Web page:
Is pasteurized wine considered Mevushal

Is pasteurized wine considered cooked?[1]

In order for wine to become “protected” from becoming Yayin Nesech due to touch of a gentile, it must be Mevushal/cooked.[2] The definition of cooked is that the wine has been heated over a fire[3] to the point that it diminished its quantity [i.e. evaporated] due to the heat.[4] All wine today is pasteurized [Mefustar] to a certain degree in order to kill bacteria and lengthen the shelf life. There is a dispute amongst today’s Poskim if the heat level used for pasteurization considers the wine as Mevushal or not. Some Poskim[5] rule pasteurization of 140[6]/165[7]/170[8]/175[9] degrees is considered Mevushal. Other Poskim[10] hold it must be heated to 194 degrees during pasteurization. Other Poskim[11] rule that regular pasteurization is not considered Mevushal at all, as the wine must be brought to an absolute boil to be considered Mevushal.[12] Practically, many are accustomed to be lenient regarding pasteurization, to consider it Mevushal.[13] [It must be noted that not all wine is pasteurized to the degree that is considered Mevushal even according to the lenient opinion.[14] For this reason some Kashrus organizations require that the bottle must say “Mevushal through pasteurization” to be considered Mevushal even according to the lenient opinion. If it just says pasteurized it does not suffice.]

The Chabad custom: There is a misconception amongst some people who think that according to Chabad ruling and custom, pasteurized wine is not considered Mevushal. In truth, there is no set Chabad custom regarding the Mevushal status of pasteurization and each person is to follow his Rav.[15] There is no known source of the Alter Rebbe regarding this issue.[16]

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[1] Hakashrus 19/61

What is pasteurization? Pasteurization is a process invented by French scientist Louis Pasteur during the nineteenth century to kill the bacteria that is in beverages that cause spoilage, preventing these beverages from turning sour. The degree necessary for pasteurization varies in wineries. One can use as little as 140 degrees to achieve pasteurization. Others use Flash pasteurization of 162 degrees, others use boiling point, 212 degrees, known as HHST pasteurization. The degrees of heat used for pasteurization will determine whether it is considered Mevushal according to Halacha.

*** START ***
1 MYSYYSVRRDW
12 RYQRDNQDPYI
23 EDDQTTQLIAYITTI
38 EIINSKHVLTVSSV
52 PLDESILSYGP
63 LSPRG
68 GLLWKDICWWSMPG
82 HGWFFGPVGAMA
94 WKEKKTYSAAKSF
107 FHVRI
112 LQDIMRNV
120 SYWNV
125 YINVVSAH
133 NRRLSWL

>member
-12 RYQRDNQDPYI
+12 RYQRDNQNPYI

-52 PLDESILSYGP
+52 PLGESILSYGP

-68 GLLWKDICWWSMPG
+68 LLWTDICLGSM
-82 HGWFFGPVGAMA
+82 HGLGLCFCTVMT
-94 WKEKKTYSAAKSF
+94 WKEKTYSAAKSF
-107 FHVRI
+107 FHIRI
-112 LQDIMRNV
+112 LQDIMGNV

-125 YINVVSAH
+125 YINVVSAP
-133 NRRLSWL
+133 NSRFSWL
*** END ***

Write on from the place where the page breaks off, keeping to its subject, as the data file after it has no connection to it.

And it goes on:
[2] Michaber Y.D. 123/3; Avoda Zara 30

[3] Michaber ibid

[4] Shach 123/7; Ran; Rashba

[5] Minchas Yitzchak 7/61; Igros Moshe Y.D. 2/52; 3/31 “Suffices if it is Yad Soledes and possibly even less” [In different Teshuvos of Rav Moshe, Yad Soledes varies [Lechumra] from 160-175 degrees]; Yabia Omer 8/15; See Shevet Halevi 2/51 “so long as the taste or smell or color changes, it suffices”

[6] Minchas Yitzchak ibid

[7] Igros Moshe O.C. 4/74; Y.D. 3/31

[8] Igros Moshe Y. D. 1/60

[9] Igros Moshe 2/52

[10] Tzelihemer Rav [Rav Levi Yitzchak Greenwald] of New York

[11] Rav SZ”A in Minchas Shlomo 1/25; Or Letziyon 2/20; Rav Elyashiv in Kovetz Teshuvos

[12] The reason: As today it has become the custom to pasteurize all wine, and hence it once again is included within the decree of the sages. [ibid]

[13] Rav Ginzberg in Hiskashrus

[14] Some pasteurize to less than 140 degrees which even according to Rav Moshe/Minchas Yitzchak may not be allowed.

[15] Rabbanim in next footnote told me they never heard of any Chabad custom in this regard

[16] Many Rabbanim that I have asked, who are expert in the Shulchan Aruch of the Alter Rebbe stated to me they have never seen or heard of any source from the Alter Rebbe in this regard. [Rav Ginzberg of Omer [author of Hiskashrus], Rav Berel Levin [Rebbe’s librarian, and author of the new Shulchan Aruch Harav; Harav Ashel Lemel Hakohen of Beitar] The section of Yayin Nesech, under which this question relates, is not even found in the Alter Rebbe, and the entire concept of pasteurization was only introduced several years after the passing of the Alter Rebbe. To also note that the wine under Beis Din Rabbanei Chabad of Eretz Yisrael is pasteurized and not fully Mevushal.

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